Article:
NOTE: See also: Scientists warn of GM wheat threat
GM wheat health dangers
Activists get suspended sentences for wrecking crop
Will Ockenden and Elizabeth Byrne
ABC, November 19 2012
Two Greenpeace activists have received nine-month suspended sentences for destroying a genetically modified wheat crop with whipper snippers at the CSIRO in Canberra.
Jessa Latona, 36, and Heather McCabe, 49, destroyed the crop in July last year.
Greenpeace then sought publicity for their actions by contacting the ABC and releasing vision of the protest.
The CSIRO had permission to conduct the GM wheat trials. The genes in the wheat had been changed to lower the grain's glycemic index, and also to increase fibre in the hope it could increase nutritional value and improve bowel health.
Greenpeace has since paid more than $280,000 in compensation to the CSIRO.
Justice Hillary Penfold told the ACT Supreme Court this morning that she appreciated the actions were motivated by deeply held beliefs and altruistic intentions, but the law had been deliberately broken.
She also took aim at Greenpeace for allowing two junior staff members to be exposed to the consequences of breaking the law.
But Ben Pearson from Greenpeace says the two activists knew what they were getting themselves into.
"The crop that we targeted was one that we had cause to believe would be used in trials, including human trials. We were very concerned about the lack of transparency around that trial," he said.
"As the judge noted, we have made a number of Freedom of Information requests in the month leading up to our action, seeking further details about the trials and the CSIRO refused to provide that information to us."
Mr Pearson says despite the charges and fine, the conservation group would not rule out undertaking similar acts in the future.
"Look Greenpeace will never resile from undertaking acts of civil disobedience, we simply will not do that. We won't walk away from that now or in the future," he said.
"It's not a matter of saying would we do that particular action again, it's a matter of whether we would engage in civil disobedience again and we certainly will if we believe it's necessary."
Ben Pearson says while it is a large amount, Greenpeace members will continue to support the organisation.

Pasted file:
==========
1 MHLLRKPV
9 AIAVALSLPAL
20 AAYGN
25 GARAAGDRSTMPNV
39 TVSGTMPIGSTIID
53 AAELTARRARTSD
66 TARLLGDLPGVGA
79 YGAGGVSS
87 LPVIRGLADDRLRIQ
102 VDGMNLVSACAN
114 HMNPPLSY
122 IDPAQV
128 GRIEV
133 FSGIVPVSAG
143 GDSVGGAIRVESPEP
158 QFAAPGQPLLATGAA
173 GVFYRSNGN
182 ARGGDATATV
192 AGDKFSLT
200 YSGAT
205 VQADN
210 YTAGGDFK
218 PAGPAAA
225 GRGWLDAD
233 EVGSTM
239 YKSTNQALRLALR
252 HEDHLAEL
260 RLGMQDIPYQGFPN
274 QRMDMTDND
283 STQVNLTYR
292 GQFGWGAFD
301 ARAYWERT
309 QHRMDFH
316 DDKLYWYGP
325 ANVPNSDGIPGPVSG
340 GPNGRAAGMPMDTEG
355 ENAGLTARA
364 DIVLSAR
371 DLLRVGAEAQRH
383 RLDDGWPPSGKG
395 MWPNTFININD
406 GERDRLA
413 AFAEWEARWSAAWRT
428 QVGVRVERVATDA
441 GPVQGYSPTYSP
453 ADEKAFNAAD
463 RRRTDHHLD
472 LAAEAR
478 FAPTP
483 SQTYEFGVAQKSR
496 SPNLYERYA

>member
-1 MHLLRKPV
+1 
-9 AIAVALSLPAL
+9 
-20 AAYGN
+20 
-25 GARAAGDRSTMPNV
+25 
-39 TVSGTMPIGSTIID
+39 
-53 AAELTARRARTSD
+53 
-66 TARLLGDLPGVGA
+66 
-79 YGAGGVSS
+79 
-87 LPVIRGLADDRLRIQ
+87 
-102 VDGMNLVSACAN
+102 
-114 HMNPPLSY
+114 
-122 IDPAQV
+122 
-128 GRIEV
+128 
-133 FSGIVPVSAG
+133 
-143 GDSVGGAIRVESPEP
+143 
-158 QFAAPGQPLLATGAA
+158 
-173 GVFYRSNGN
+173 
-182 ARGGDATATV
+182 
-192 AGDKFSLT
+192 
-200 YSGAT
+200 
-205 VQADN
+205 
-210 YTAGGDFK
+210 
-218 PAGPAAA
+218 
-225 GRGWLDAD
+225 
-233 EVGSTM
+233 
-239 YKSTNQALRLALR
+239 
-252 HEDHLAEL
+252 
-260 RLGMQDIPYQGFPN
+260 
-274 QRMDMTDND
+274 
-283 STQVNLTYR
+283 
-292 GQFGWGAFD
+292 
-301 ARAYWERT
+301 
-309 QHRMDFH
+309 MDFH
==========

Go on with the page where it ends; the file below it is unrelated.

"Well Greenpeace paid it on behalf of the activists in recognition of the fact that they had, while undertaken the activity in their own personal capacity," he said.
"Greenpeace supporters give us money exactly because we undertake these kind of activities, because we actually physically stand up to environmental harm and those causing it.
"I think Greenpeace supporters possibly will be disappointed that it was such a large amount but I think they'll remain fully supportive of Greenpeace's use of civil disobedience."
There are currently eight GM wheat trials in Australia. Six are being run by the CSRIO, and two are being run by the University of Adelaide.
Mark Tester is from the Australian Centre for Plant Functional Genomics at the University of Adelaide.
Professor Tester says the attacks put research back by up to a year.
"We did lose some plants, although what we suffered was much less than CSIRO researchers," he said.
"They've certainly made things a lot harder for us, directly destroying field trial sites isn't really the way to undertake a grown up debate and it does set back work where we're trying to get results to help address the questions Greenpeace are raising."
He says environmental activists should limit themselves to protesting through legal means.
"Well of course they should raise concerns in our democracy and they should do that through legal means and do that through informed debate in the media and in our public forums," he said.
The CSIRO says it welcomes that those responsible for damaging the trial have been dealt with by the criminal justice system.
Both women have also been placed on 12-month good behaviour bonds.
The sentencing was delayed last month so Latona could give birth to her first child.